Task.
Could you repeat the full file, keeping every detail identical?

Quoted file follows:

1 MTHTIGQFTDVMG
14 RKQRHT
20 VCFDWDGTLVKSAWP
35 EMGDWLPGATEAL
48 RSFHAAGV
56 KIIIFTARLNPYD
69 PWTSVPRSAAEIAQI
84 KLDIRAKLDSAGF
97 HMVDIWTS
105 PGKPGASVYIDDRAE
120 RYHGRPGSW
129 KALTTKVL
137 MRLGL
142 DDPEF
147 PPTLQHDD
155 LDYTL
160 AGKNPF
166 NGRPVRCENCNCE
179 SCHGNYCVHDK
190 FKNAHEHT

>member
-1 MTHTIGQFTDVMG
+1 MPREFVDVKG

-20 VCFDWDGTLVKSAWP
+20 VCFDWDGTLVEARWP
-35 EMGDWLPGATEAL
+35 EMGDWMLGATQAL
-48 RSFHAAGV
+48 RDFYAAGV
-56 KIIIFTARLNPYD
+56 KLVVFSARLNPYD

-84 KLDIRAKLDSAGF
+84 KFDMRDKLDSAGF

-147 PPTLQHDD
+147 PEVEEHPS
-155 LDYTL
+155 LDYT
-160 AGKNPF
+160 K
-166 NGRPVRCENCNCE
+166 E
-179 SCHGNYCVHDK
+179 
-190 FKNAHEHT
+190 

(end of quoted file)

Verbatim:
1 MTHTIGQFTDVMG
14 RKQRHT
20 VCFDWDGTLVKSAWP
35 EMGDWLPGATEAL
48 RSFHAAGV
56 KIIIFTARLNPYD
69 PWTSVPRSAAEIAQI
84 KLDIRAKLDSAGF
97 HMVDIWTS
105 PGKPGASVYIDDRAE
120 RYHGRPGSW
129 KALTTKVL
137 MRLGL
142 DDPEF
147 PPTLQHDD
155 LDYTL
160 AGKNPF
166 NGRPVRCENCNCE
179 SCHGNYCVHDK
190 FKNAHEHT

>member
-1 MTHTIGQFTDVMG
+1 MPREFVDVKG

-20 VCFDWDGTLVKSAWP
+20 VCFDWDGTLVEARWP
-35 EMGDWLPGATEAL
+35 EMGDWMLGATQAL
-48 RSFHAAGV
+48 RDFYAAGV
-56 KIIIFTARLNPYD
+56 KLVVFSARLNPYD

-84 KLDIRAKLDSAGF
+84 KFDMRDKLDSAGF

-147 PPTLQHDD
+147 PEVEEHPS
-155 LDYTL
+155 LDYT
-160 AGKNPF
+160 K
-166 NGRPVRCENCNCE
+166 E
-179 SCHGNYCVHDK
+179 
-190 FKNAHEHT
+190 